Councils and the Scottish Government must form a “new constitutional relationship” - Reform Scotland

Written by Kate Shannon on 18 April 2017 in News

Reform Scotland has proposed a complete overhaul of local governance via primary legislation 

Paper chain: Picture credit - Holyrood stock images

Scotland’s councils and the Scottish Government must form a “new constitutional relationship”, governed by legislation which recognises the importance of local government to democracy and the operation of public services, according to a think tank.

Reform Scotland has proposed a complete overhaul of local governance via primary legislation ahead of next month's local authority elections.

In publishing its Blueprint for Local Power document, it said local democracy has been “eroded by successive governments over many decades” and needs to be revitalised.


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Reform Scotland’s director Geoff Mawdsley said: “Successive governments at Holyrood and Westminster have paid lip service to the importance of local government, while centralising its power and reducing its autonomy and accountability.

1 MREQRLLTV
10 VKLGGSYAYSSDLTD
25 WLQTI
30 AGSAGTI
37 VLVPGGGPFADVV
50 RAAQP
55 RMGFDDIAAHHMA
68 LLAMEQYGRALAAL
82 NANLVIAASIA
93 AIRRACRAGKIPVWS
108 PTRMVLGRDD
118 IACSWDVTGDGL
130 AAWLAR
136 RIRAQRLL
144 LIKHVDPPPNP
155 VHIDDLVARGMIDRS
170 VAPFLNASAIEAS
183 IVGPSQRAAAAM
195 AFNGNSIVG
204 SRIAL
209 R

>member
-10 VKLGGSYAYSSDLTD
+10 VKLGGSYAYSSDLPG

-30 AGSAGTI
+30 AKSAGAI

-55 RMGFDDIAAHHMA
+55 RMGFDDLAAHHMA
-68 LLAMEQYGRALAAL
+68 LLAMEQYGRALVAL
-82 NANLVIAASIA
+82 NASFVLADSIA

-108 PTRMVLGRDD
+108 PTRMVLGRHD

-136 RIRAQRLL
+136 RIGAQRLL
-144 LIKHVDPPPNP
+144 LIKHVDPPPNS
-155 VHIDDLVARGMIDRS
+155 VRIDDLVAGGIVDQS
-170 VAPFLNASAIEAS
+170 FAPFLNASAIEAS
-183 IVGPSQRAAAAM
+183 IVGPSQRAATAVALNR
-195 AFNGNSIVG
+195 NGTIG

“If there is any point in having a level of local government, and if we want it to mean anything, then we have to allow it to exercise power and with it take responsibility.

“That is why we are proposing legislation to cement local authorities’ place in the spectrum of governance in Scotland.

“If a task can more effectively be carried out at a local level, it should be devolved to local government instead of sitting at Holyrood.

“Critically, local authorities should be raising more of what they spend. At present, they raise only £1.40 of every £10 they spend. Council tax and business rates should be devolved to local authorities, and thereafter they should be able to introduce new taxes, or scrap existing ones, to fit their local circumstances.

“Local democracy is at a crossroads - it is time for politicians to follow decades of words with some action.”

The non-party think tank proposes the new constitutional relationship is based on three principles:

  • Local authorities will be responsible for all areas not specifically reserved to Holyrood - this is the same principle which governs the relationship between Westminster and Holyrood
  • Tasks should be carried out at the lowest level practical - the principle of subsidiarity, which would replace uniformity and drive forward on-the-ground innovation
  • Local authorities would provide clear and transparent information on their activities to ensure proper local accountability.

Reform Scotland also calls for councils to be given the responsibilities of quangos wherever possible, and to have complete control over the type and level of taxes levied on local residents.



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